This week, let’s address your questions about the ever-present romantic force in our generation: dating apps.
Question 1: I just matched with this amazing girl on Tinder. Now what? What is proper Tinder etiquette and how do I get the ball rolling and hopefully go on a date?
Question 2: So, why would a girl swipe right on Tinder if they’re just gonna ghost a guy by not responding to an opening message? Especially if it was harmless and appropriate. Too boring? Or am I just a low-priority match. Sad!
I must begin this column with a confession: I’m really bad at using dating apps. In fact, I could be the worst kind of dating app person. Sometimes I treat swiping on Tinder like I do scrolling through Instagram — something to do when bored. Other times, I let my friends play around with my account. I have ghosted people, and I “friend swipe” (that is, swiping on someone you view platonically). So it should come as no surprise that I’ve found dating apps to be wholly unfulfilling (though occasionally entertaining). The thing is, those behaviors are not uncommon. Many people approach dating apps that same way while others take them more seriously. So let’s investigate this confusing landscape.
Why do we use Tinder, Bumble, Grinder, Her and (on our more pretentious days) The League? Dating at Yale can be exhausting, especially since very few people seem to actually do it. Many of my friends haven’t gone on a proper date during their entire Yale career. We’re excellent at feigning intimacy on reckless Saturday nights, but when it comes to asking someone to sit across the table and have a conversation, we get skittish.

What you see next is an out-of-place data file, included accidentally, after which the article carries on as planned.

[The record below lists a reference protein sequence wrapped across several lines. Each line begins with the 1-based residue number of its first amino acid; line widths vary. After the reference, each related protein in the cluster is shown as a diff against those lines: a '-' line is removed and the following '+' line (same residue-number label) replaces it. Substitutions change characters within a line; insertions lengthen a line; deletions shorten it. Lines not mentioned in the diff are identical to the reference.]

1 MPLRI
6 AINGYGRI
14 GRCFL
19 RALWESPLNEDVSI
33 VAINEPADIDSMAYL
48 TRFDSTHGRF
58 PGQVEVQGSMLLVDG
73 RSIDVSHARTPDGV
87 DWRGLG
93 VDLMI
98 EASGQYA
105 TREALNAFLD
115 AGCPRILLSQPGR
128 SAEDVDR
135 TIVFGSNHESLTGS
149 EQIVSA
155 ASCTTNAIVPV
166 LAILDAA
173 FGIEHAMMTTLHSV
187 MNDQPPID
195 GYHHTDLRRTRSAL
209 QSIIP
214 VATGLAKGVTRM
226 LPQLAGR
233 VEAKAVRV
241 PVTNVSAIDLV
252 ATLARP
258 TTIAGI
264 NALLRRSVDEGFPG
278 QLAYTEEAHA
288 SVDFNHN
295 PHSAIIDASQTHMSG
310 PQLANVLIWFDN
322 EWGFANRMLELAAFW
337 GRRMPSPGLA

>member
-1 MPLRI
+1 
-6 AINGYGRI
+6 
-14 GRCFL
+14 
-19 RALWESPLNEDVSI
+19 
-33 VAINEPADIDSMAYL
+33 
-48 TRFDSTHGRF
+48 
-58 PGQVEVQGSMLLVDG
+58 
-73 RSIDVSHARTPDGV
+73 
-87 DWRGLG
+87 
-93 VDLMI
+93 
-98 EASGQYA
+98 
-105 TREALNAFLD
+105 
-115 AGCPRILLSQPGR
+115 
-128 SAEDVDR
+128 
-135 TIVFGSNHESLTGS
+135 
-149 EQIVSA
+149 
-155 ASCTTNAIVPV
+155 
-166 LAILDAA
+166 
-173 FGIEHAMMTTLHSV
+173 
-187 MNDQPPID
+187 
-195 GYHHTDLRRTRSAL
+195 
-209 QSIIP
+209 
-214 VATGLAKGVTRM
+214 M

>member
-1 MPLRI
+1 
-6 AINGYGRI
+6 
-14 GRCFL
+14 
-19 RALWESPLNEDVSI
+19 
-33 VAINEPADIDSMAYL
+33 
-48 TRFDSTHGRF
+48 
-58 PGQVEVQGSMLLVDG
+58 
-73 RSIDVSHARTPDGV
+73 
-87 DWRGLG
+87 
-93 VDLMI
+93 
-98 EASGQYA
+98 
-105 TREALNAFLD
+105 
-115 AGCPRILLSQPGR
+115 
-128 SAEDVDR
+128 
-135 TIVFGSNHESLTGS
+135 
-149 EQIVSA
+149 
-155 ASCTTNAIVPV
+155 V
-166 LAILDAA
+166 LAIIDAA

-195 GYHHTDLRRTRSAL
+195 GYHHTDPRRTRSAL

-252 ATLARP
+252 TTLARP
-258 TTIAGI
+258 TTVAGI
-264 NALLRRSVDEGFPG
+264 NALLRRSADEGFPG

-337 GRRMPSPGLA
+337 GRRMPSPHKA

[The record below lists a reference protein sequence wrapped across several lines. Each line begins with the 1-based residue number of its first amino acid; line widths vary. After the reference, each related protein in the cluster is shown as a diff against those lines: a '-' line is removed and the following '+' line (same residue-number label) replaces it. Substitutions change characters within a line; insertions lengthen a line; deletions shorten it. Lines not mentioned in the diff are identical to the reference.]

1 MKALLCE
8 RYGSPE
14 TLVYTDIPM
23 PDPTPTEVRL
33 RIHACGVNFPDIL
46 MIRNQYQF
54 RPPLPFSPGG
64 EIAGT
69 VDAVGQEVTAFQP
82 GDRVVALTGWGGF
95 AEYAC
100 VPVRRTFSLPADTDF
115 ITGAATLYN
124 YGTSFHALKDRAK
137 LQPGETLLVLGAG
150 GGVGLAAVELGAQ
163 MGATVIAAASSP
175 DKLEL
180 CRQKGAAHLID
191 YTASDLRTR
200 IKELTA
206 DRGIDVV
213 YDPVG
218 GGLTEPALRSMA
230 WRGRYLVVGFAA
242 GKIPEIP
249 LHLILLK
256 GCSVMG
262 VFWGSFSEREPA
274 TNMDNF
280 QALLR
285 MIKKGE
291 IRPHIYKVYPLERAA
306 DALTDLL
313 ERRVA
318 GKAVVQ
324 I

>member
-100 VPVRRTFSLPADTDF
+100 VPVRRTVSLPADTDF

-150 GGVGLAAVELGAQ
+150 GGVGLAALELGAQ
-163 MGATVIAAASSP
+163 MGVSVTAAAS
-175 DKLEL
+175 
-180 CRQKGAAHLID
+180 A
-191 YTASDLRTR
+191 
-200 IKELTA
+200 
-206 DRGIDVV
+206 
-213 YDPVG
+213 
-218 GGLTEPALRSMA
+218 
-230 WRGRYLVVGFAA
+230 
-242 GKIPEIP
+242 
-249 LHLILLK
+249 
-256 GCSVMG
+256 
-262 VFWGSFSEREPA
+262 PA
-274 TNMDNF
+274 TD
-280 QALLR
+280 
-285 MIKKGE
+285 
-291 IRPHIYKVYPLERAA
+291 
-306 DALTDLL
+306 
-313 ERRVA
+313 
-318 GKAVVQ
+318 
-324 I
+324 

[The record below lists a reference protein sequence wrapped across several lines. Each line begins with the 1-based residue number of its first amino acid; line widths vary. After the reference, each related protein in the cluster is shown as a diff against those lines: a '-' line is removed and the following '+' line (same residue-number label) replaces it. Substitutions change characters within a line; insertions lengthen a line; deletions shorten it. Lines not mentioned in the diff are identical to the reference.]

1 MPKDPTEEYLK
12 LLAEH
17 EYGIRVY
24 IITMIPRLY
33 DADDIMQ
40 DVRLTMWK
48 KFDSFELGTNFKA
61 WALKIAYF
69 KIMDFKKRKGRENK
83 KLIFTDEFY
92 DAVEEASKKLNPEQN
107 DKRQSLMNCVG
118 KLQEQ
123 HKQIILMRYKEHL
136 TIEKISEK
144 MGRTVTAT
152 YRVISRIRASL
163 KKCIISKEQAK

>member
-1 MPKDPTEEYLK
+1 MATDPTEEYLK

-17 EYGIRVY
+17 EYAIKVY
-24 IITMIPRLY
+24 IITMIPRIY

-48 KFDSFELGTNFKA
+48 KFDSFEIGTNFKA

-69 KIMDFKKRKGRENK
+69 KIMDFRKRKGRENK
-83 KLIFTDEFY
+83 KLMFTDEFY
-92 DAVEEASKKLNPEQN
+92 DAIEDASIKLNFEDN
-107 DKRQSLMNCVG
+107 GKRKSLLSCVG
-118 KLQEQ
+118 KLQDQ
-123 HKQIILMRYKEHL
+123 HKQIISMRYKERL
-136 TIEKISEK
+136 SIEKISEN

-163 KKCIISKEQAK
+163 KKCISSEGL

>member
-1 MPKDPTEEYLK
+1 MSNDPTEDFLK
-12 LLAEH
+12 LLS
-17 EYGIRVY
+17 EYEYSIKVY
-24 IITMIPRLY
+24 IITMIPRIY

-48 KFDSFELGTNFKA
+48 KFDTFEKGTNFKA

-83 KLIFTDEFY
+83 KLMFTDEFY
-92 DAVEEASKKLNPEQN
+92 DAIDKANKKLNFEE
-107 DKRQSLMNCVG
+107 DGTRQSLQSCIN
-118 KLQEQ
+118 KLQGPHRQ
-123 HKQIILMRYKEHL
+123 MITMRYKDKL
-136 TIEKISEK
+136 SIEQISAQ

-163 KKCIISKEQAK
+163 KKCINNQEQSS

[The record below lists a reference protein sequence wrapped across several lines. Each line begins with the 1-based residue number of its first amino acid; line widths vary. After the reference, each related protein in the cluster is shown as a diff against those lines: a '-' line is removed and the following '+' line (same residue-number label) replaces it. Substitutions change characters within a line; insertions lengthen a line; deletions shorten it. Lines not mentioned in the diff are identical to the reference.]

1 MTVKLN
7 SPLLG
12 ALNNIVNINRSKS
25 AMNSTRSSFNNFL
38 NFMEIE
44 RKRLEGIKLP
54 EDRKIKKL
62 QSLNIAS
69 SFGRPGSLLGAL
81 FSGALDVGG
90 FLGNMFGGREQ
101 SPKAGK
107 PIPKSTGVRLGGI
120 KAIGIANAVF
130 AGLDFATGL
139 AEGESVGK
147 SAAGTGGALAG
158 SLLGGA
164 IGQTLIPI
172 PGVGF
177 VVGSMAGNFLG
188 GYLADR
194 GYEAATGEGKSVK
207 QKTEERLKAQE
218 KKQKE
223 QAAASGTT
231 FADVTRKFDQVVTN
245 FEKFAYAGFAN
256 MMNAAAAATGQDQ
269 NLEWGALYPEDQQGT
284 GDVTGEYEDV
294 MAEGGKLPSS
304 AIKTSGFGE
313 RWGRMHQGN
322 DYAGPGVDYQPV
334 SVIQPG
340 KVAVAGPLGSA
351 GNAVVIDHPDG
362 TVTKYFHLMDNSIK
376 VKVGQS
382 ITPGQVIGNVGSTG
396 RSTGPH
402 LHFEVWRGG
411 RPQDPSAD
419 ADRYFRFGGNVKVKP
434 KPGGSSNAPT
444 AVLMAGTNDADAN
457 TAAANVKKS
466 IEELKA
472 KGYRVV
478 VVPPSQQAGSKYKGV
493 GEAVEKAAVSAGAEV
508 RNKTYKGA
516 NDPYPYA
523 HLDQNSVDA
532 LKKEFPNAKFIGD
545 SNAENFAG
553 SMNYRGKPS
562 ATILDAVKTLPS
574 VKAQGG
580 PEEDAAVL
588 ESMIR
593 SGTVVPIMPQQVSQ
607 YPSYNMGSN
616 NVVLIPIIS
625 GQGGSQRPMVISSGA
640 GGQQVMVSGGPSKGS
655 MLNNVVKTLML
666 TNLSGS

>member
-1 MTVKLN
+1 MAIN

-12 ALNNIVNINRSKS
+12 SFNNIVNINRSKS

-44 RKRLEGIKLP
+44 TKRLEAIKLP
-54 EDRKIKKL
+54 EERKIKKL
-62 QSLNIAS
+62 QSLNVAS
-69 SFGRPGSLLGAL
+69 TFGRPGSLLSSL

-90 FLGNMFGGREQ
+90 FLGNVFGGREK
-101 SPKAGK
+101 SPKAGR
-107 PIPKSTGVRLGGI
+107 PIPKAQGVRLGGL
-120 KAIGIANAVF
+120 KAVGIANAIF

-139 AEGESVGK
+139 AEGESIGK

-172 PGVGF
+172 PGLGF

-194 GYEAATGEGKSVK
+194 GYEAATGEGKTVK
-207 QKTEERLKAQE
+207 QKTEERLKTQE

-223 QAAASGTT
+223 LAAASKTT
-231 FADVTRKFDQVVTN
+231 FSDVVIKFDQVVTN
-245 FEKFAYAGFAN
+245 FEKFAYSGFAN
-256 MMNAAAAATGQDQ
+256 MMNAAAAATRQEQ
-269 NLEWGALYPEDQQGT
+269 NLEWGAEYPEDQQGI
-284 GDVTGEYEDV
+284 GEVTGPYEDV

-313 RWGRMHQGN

Enter dating apps. The magic. The mess. The occasionally awkward dates. The occasionally successful dates. The did-we-match-as-friends-or-just-want-to-hookup-or-actually-want-to-go-on-a-real-date moments. When I first downloaded Tinder, I was genuinely interested in using it as the umbrella term “dating app” implies it should be used — for dating people. Ultimately I, like many others, fell into the mindset of recreational Tinder swiping, which led to nothing fruitful. My friends and I delete Tinder once a month only to ultimately re-download it. Here at Yale, we have the Instagram account Yale Tinder Nightmares, where people submit a variety of deeply questionable messages people have received. We also have Yale Frat Tinder, ripping on Yale’s population of fratty Tinder stars for their oft-amusing photos and bios. Someone I ended up having a serious relationship with unmatched me on Tinder before we’d started dating, only to ask me out over email (figure that one out).
What does all this say about the way dating apps are used on campus? I think it implies a deep skepticism and a general lack of sincerity. One of my friends suggested that these apps make us less social. Why approach someone and risk getting publicly and personally rejected when you can hide behind a screen, sending random and indiscriminate messages? Who cares if one opening line falls flat when there are ten of them out there, waiting for responses?